can perform. (R. 24-25). Thus, the ALJ determined Plaintiff
was not disabled. (R. 26).
STANDARD OF REVIEW
court's role in reviewing claims brought under the Social
Security Act is a narrow one. The scope of its review is
limited to determining (1) whether there is substantial
evidence in the record as a whole to support the findings of
the Commissioner, and (2) whether the correct legal standards
were applied. See Stone v. Comm'r of Soc. Sec.,
544 Fed.Appx. 839, 841 (11th Cir. 2013) (citing Crawford
v. Comm'r of Soc. Sec., 363 F.3d 1155, 1158 (11th
Cir. 2004)). A court gives deference to the factual findings
of the Commissioner, provided those findings are supported by
substantial evidence, but applies close scrutiny to the legal
conclusions. See Miles v. Chater, 84 F.3d 1397, 1400
(11th Cir. 1996).
a court may not decide facts, weigh evidence, or substitute
its judgment for that of the Commissioner. Dyer v.
Barnhart, 395 F.3d 1206, 1210 (11th Cir. 2005) (quoting
Phillips v. Barnhart, 357 F.3d 1232, 1240 n.8 (11th
Cir. 2004)). “The substantial evidence standard permits
administrative decision makers to act with considerable
latitude, and ‘the possibility of drawing two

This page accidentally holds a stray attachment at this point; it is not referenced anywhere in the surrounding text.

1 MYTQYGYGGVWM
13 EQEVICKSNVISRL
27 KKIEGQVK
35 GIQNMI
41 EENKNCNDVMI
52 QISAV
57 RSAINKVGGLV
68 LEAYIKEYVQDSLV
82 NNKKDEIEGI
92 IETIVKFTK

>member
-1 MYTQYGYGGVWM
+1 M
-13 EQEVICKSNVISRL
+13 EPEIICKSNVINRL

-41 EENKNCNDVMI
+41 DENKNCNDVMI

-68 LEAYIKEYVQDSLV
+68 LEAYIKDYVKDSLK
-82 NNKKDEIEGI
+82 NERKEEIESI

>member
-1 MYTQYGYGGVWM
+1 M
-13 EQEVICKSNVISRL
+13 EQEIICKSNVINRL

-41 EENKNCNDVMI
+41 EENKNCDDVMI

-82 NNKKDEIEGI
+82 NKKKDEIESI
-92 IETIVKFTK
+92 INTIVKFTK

inconsistent conclusions from the evidence does not prevent
an administrative agency's finding from being supported
by substantial evidence.'” Parker v.
Bowen, 793 F.2d 1177, 1181 (11th Cir. 1986) (Gibson, J.,
dissenting) (quoting Consolo v. Fed. Mar.
Comm'n, 383 U.S. 607, 620 (1966)). Indeed, even if a
court finds that the proof preponderates against the
Commissioner's decision, it must affirm if the decision
is supported by substantial evidence. Miles, 84 F.3d
at 1400 (citing Martin v. Sullivan, 894 F.2d 1520,
1529 (11th Cir. 1990).
no decision is automatic, for “despite th[e]
deferential standard [for review of claims], it is imperative
that th[is] Court scrutinize the record in its entirety to
determine the reasonableness of the decision reached.”
Bridges v. Bowen, 815 F.2d 622, 624 (11th Cir. 1987)
(citing Arnold v. Heckler, 732 F.2d 881, 883 (11th
Cir. 1984)). Moreover, failure to apply the correct legal
standards is grounds for reversal. See Bowen v.
Heckler, 748 F.2d 629, 635 (11th Cir. 1984).
asserts the ALJ's decision is not supported by
substantial evidence and should be reversed and remanded.
(Doc. 12). Specifically, Plaintiff contends the ALJ: (1)
failed to properly evaluate the credibility of
Plaintiff's testimony of pain; and (2) improperly
discounted the opinion of Plaintiff's treating physician.
(Id. at 4-13). The Plaintiff's arguments are
limited to the ALJ's findings regarding his back
Plaintiff's back problems began after a car accident on